TASK Quarterly   Scientific Bulletin of the Centre of Informatics - Tricity Academic Supercomputer & networK   ISSN 1428-6394

Volume 18, Number 3, 2014 From Computational Biology to System Biology


Contents:

  • Yi He, H. A. Scheraga and S. Rackovsky A New Approach to Homology Modeling - abstract | full text | doi:10.17466/tq2014/18.3/a
  • Andrzej Kolinski, Sebastian Kmiecik, Michal Jamroz, Maciej Błaszczyk, Maksim Kouza and Mateusz Kurcinski Coarse-Grained Modeling of Protein Structure, Dynamics and Protein-Protein Interactions - abstract | full text | doi:10.17466/tq2014/18.3/b
  • Ruihan Zhang, Jochen Erler and Jörg Langowski Molecular Dynamics Simulation of Histone H3 and H4 N-Terminal Tail Conformation in the Presence and Absence of Nucleosome Core - abstract | full text | doi:10.17466/tq2014/18.3/c
  • Sumudu P. Leelananda, Marcin Pawlowski, Eshel Faraggi and Andrzej Kloczkowski Improving Protein Structure Prediction, Refinement and Quality Assessment Techniques - abstract | full text | doi:10.17466/tq2014/18.3/d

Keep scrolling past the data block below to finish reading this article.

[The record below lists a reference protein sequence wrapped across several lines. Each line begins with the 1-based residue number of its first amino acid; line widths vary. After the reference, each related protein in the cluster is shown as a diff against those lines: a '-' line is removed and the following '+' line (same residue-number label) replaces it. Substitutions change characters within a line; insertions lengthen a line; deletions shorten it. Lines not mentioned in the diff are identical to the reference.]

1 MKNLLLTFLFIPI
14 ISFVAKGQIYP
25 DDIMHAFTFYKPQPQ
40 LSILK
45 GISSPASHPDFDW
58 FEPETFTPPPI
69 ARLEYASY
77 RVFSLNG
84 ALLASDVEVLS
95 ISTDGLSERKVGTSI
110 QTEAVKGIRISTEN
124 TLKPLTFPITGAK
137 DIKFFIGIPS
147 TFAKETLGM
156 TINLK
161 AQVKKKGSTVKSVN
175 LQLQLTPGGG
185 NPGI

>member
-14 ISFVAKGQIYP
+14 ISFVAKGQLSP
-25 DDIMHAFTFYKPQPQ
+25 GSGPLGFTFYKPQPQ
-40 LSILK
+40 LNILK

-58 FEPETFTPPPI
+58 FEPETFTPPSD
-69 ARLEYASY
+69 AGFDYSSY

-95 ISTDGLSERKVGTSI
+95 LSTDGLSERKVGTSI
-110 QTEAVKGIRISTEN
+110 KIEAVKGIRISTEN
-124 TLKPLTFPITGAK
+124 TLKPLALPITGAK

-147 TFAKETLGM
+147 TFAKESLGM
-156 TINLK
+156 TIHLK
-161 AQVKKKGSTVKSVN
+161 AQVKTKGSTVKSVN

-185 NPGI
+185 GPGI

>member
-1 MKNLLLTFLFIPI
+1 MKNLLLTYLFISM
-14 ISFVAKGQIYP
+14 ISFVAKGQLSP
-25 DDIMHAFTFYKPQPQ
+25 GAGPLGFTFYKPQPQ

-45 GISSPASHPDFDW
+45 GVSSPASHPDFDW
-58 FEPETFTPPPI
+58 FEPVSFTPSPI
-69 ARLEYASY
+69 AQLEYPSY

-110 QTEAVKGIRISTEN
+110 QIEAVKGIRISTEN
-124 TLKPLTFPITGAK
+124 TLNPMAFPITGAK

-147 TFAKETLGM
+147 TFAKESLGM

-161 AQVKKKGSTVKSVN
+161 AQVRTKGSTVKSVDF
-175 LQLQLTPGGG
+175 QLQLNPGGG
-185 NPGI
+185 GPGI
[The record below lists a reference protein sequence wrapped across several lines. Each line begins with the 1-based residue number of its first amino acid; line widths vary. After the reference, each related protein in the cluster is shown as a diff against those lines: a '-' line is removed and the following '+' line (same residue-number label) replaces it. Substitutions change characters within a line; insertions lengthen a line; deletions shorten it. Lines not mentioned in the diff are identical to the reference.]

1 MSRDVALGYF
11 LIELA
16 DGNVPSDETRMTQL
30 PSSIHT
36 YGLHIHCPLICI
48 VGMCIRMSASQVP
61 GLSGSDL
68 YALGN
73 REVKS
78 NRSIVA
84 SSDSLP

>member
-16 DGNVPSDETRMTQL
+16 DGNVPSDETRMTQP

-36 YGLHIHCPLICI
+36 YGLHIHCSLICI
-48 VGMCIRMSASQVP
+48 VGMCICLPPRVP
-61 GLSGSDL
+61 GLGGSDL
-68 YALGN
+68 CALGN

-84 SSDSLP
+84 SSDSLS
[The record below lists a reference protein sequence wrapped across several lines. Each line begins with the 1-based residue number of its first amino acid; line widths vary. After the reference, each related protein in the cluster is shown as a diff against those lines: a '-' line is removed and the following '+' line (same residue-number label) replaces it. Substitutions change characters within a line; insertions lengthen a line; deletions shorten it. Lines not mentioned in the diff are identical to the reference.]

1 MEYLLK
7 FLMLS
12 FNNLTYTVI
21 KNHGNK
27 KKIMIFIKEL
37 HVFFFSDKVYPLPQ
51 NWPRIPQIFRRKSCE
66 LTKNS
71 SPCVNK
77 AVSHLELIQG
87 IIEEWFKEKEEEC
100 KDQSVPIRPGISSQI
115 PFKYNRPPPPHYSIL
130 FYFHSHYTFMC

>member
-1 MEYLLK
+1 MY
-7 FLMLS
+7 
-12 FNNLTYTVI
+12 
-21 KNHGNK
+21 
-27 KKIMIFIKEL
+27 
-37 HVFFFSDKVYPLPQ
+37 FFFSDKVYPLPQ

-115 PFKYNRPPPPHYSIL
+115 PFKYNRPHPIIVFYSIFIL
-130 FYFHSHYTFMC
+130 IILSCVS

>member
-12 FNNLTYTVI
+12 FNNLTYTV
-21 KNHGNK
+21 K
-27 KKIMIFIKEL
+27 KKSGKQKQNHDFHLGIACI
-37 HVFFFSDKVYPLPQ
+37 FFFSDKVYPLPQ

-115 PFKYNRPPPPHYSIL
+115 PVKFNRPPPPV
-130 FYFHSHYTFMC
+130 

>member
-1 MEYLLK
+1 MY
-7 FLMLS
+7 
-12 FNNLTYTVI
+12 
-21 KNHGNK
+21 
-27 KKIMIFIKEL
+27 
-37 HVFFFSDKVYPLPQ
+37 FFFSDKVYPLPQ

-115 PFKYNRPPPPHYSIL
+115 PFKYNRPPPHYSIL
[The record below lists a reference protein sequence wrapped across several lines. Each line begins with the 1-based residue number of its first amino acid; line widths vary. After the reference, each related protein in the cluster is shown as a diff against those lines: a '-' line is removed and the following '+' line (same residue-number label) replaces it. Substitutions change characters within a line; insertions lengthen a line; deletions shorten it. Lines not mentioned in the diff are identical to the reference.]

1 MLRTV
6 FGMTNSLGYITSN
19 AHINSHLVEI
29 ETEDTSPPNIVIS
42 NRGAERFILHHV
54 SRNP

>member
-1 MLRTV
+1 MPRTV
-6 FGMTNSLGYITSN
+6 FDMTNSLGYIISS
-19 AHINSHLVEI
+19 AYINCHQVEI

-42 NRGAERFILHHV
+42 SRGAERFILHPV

• Ewa Broclawik, Tomasz Borowski and Mariusz Radoń Spin and Electron Density Redistribution upon Binding of Non-Innocent Ligand by Iron in Enzymatic Environment: Challenges for Quantum Chemistry - abstract | full text | doi:10.17466/tq2014/18.3/f
  • Rafal Jakubowski, Anna Gogolinska, Lukasz Peplowski, Piotr Skrzyniarz and Wieslaw Nowak Computational Studies of TTR Related Amyloidosis: Exploration of Conformational Space through Petri Net-Based Algorithm - abstract | full text | doi:10.17466/tq2014/18.3/j
  • Pawel Dabrowski-Tumanski, Szymon Niewieczerzal and Joanna I. Sulkowska Determining Critical Amino Acid Contacts for Knotted Protein Folding - abstract | full text | doi:10.17466/tq2014/18.3/t
  • Nguyen Truong Co, Man Hoang Viet, Phan Minh Truong, Maksim Kouza and Mai Suan Li Key Factors Governing Fibril Formation of Proteins: Insights from Simulations and Experiments - abstract | full text | doi:10.17466/tq2014/18.3/y


Abstracts:

  • Yi He, H. A. Scheraga and S. Rackovsky A New Approach to Homology Modeling

    The need to interpret experimental results led to, first, an all-atom force field, followed by a coarse-grained one. As an aid to these force fields, a new approach is introduced here to predict protein structure based on the physical properties of the amino acids. This approach includes three key components: Kidera factors describing the physical properties, Fourier transformation and UNRES coarse-grained force field simulations. Different from traditional homology modeling methods which are based on evolution, this approach is physics-based, and does not have the same weaknesses as the traditional homology modeling methods. Our results show that this approach can produce above average prediction results, and can be used as a useful tool for protein structure prediction.